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There are numerous examples of sessile animals (sponges, barnacles etc.) but are there any examples of motile plants? If not, why not? Surely mobility would have conferred an evolutionary advantage to some plant species. I am specifically thinking of locomotion here.

{ asked by Poshpaws }


It depends how you define locomotion.

If you take it to mean moving from one place to another, then yes, almost all plants do this at some stage during their life cycle. Primarily seeds and pollen move around, and generally they do so by harnessing either natural forces like wind and rain, or by manipulating animals to do the leg-work, e.g.:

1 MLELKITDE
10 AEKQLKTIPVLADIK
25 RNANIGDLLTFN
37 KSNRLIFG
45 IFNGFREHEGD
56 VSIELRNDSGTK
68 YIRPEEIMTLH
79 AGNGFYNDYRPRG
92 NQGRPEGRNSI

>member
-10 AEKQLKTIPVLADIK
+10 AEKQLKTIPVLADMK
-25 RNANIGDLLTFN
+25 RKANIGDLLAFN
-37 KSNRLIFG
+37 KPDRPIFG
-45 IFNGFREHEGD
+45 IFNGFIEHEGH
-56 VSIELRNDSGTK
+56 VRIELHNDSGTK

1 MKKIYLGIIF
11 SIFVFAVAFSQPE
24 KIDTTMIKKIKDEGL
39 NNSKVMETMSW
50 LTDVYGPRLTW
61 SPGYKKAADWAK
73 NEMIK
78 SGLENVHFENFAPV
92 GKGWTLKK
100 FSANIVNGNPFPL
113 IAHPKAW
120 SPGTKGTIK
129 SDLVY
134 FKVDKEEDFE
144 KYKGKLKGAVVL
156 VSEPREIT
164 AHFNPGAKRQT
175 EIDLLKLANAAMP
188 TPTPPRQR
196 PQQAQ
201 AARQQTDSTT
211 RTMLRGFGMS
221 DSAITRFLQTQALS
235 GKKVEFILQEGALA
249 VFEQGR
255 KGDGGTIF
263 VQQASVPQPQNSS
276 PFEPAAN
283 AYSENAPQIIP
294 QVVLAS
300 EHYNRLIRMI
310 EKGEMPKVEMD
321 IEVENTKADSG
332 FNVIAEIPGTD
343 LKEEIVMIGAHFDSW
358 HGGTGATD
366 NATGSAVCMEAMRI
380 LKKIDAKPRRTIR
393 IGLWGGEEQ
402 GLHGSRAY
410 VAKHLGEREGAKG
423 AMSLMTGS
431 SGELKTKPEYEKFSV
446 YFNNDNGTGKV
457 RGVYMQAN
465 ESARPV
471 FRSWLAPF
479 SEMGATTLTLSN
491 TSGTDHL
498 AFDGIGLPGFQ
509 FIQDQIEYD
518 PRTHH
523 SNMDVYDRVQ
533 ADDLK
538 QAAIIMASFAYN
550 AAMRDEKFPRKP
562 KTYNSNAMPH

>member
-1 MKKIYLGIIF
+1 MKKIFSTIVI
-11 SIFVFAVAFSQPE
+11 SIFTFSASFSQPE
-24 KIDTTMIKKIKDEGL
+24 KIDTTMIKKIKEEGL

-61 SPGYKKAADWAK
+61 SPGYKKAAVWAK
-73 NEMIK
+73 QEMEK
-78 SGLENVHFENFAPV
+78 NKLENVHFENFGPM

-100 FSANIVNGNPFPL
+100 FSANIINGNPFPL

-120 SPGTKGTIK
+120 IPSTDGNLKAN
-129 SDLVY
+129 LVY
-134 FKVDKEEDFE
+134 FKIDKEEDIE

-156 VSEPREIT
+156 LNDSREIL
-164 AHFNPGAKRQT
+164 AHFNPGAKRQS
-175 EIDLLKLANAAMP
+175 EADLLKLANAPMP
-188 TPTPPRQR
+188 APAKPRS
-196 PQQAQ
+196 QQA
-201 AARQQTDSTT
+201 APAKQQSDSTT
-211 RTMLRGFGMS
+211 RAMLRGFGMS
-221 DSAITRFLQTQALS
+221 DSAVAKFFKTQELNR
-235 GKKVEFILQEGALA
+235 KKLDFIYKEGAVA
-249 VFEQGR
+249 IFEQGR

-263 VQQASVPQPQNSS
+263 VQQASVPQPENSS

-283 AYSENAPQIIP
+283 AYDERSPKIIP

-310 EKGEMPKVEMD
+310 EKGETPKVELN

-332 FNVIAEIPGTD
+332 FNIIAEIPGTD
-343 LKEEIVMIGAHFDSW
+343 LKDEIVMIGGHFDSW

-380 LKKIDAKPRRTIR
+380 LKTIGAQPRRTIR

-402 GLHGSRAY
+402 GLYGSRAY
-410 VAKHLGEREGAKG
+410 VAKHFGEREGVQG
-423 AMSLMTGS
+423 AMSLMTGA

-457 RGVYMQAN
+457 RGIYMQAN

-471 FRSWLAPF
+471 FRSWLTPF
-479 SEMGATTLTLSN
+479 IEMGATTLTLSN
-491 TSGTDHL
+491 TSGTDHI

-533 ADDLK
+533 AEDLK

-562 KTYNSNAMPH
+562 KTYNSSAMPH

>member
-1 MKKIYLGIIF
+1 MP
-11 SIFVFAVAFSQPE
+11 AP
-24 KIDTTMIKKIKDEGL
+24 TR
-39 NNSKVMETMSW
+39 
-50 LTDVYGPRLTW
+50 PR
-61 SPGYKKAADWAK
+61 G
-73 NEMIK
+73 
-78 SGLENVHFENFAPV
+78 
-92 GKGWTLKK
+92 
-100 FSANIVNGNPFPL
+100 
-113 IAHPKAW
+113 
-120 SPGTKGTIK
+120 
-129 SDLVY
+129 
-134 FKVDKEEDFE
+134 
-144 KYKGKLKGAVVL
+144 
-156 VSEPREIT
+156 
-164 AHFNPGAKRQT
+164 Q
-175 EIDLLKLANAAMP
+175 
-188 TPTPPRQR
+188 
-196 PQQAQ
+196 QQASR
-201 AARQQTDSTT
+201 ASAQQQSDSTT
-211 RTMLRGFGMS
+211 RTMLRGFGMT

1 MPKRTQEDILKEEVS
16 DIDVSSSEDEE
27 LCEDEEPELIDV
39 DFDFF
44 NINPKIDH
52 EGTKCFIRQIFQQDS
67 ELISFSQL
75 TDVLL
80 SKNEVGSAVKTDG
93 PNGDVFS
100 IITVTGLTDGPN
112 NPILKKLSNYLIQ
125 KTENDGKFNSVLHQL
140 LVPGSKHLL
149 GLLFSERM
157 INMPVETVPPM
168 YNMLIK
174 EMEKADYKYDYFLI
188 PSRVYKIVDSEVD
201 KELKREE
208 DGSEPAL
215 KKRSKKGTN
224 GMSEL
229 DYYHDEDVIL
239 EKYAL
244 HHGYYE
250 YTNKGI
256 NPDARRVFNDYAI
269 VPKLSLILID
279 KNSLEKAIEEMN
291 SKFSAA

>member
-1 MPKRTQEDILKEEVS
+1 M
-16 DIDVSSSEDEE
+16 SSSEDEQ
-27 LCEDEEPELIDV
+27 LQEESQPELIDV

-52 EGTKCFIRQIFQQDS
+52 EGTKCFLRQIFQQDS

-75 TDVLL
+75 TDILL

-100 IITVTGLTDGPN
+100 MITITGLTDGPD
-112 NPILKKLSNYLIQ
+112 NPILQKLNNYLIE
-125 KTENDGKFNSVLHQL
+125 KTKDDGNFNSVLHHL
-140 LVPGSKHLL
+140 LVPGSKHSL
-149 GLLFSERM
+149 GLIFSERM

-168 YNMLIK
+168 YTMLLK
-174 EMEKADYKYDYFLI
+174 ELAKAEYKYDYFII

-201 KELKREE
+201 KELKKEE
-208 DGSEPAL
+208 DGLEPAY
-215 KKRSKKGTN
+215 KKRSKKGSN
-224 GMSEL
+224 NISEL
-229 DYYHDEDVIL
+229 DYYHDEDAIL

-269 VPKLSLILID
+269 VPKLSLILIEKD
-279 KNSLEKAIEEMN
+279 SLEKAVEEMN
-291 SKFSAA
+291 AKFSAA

If you take it to mean moving around under ones own propulsion, then yes, some plants do this. The example that springs to mind is the gametophyte generation of ferns: enter image description here

The prothallus (i.e. the gametophyte) has rhizoids on the underside and uses them to slide around and find some space in which to start the next generation. I have seen this happen when fern spores are germinated on agar - when they reach the tiny prothallus stage, they start sliding around to avoid overlapping with one another. I can't find any references for this, but I'll keep looking.

Another example of self-directed locomotion in plants is the motile sperm of bryophytes. The male sex cells have flagella, which they use to propel themselves through water to the female sex cells (reviewed by Renzaglia & Garbary 2001).

{ answered by Richard Smith }